Any favourite memories from the old Frank’s that you care to share?

TD: Frank’s is a very personal project for me. It’s named after my mentor, Frank Amen, whom I worked with for several years as a food runner, waiter, and manager before coming to Hong Kong. Hanging out at Frank’s brings back memories for me of being back in New Jersey and New York, working for Frank or eating in red sauce joints. My fondest memories are of team briefings led by Wahid, our GM, where he delivers a lot of the same wisdoms that were passed on to me by Frank, and I passed on to Wahid.

That said, hanging next to the DJs FU, John L, or Brahms listening to them blast Biggie’s “The Sky’s the Limit” on vinyl while the team gels and the guests sing along, swaying to the beat, sends chills over my body. 

Anything you’ll miss about the old Frank’s?

TD: My table! We demolished my favourite corner booth to make way for the new cocktail bar on the first floor. 

How has the Hong Kong food scene evolved in the decade-plus since you first opened Red Sauce? What excites you lately?

TD: There’s more premium but casual dining choices now than when we opened Posto Pubblico in 2009. It seems like there’s lots of conceptual restaurants that open up today. Content-driven marketing excites me. As a photographer and creative person I’m loving creating campaigns and sharing them directly with our audiences on social media.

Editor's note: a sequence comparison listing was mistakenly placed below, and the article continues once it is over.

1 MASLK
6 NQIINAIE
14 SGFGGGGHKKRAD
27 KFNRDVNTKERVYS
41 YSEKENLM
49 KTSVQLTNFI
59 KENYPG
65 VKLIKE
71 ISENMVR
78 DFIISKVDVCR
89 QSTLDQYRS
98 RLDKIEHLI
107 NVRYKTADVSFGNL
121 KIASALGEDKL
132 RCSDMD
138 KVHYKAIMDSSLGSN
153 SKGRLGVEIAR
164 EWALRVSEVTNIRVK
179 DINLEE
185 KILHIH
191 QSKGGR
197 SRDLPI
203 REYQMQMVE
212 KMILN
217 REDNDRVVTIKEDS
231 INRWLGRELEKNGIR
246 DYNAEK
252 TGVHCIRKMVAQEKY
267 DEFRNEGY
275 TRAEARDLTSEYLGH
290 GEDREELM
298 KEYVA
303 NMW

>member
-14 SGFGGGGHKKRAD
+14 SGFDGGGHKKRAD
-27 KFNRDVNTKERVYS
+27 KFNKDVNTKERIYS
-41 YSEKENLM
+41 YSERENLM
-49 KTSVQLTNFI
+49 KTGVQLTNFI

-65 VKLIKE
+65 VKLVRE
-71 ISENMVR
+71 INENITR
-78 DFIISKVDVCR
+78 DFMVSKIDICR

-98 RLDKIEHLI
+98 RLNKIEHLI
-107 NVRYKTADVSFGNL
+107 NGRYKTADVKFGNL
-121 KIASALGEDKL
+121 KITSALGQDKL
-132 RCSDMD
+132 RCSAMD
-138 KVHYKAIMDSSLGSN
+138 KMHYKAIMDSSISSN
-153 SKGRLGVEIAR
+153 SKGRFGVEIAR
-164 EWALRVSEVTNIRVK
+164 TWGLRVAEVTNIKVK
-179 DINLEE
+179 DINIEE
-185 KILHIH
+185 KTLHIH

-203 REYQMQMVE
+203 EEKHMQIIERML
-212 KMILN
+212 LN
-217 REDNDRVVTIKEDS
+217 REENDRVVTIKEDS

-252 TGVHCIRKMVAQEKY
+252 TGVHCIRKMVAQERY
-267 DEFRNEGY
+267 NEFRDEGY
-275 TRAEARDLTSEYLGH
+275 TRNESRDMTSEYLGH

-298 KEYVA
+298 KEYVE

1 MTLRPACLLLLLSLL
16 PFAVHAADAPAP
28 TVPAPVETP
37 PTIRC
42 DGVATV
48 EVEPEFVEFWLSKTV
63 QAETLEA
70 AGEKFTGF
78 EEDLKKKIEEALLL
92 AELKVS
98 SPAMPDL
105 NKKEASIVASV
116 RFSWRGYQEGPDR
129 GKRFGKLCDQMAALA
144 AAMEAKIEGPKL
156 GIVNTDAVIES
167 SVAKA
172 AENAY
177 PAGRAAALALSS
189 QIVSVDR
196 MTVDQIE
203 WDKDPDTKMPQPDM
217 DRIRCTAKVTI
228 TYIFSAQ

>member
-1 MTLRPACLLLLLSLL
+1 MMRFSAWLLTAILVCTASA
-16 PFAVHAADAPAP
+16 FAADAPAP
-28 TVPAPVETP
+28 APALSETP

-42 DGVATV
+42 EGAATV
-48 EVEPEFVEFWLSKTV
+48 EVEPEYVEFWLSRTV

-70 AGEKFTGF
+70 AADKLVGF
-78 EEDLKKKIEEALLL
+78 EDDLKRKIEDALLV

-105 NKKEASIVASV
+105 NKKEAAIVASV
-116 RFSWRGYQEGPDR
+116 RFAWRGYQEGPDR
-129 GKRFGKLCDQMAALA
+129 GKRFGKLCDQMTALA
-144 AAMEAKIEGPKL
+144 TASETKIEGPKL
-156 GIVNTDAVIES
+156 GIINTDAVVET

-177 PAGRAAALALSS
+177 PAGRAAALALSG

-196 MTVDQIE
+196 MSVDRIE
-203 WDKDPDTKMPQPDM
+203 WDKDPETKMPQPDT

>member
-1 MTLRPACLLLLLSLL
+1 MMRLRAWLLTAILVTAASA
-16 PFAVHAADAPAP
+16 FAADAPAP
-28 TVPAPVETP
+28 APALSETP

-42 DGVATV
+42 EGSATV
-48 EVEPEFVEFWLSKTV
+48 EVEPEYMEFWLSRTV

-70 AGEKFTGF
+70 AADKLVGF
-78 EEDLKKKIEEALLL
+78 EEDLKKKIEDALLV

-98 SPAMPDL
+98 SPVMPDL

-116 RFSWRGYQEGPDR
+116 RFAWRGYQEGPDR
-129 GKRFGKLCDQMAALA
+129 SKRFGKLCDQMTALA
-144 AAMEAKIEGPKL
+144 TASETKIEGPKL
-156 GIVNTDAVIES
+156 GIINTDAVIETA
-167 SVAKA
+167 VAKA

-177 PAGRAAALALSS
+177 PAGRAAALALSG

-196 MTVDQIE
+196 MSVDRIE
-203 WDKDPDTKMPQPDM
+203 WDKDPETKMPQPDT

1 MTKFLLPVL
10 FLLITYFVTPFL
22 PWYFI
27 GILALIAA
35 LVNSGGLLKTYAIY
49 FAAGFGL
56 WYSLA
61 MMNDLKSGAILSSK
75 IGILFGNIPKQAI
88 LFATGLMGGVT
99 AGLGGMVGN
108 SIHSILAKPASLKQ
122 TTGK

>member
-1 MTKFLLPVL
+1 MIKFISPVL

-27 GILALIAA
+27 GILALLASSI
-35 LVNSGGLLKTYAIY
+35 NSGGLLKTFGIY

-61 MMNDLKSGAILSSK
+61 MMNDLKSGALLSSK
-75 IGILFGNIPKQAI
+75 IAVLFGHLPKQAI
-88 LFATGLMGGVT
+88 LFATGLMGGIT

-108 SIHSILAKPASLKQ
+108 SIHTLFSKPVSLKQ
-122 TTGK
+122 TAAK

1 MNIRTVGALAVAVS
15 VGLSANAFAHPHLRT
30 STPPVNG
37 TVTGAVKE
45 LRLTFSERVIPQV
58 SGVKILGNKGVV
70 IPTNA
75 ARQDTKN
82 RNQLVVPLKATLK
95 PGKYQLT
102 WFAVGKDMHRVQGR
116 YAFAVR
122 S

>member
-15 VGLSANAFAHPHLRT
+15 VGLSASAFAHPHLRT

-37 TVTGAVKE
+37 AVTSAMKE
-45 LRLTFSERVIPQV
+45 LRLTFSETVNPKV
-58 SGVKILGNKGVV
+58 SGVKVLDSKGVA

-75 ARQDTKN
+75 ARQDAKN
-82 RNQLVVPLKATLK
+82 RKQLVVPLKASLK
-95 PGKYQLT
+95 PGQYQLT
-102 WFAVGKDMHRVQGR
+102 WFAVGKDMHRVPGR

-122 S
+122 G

What do you think has made Red Sauce and its restaurants thrive in Hong Kong?

TD: It’s our commitment to remaining authentic and working within the boundaries of that authenticity that allows us to stand the test of time, along with our continued investment in what we have. Our ideas for restaurants develop over years inspired by personal experiences and are not driven by a need to expand. For example, we won’t do a Japanese restaurant since myself or our partners don’t have an intimate connection to that cuisine. To us, that intimate connection between the owners and the restaurant is where authenticity starts. 

If you could go back to the beginning, what would you tell yourselves? 

TD: “Keep it real.” Of course.

Frank’s Italian American Social Club, Harilela House, G/F & 1/F, No. 79 Wyndham St, Central, Hong Kong, +852 9097 9730

Frank’s reopens with new look, new menu, same Italian-American spirit

Nathan Erickson


Born in Seoul and based in Hong Kong, Nathan has been writing about culture, style and food for some of the world's biggest publications for over a decade. He likes Canon lenses and the films of Chow Yun Fat.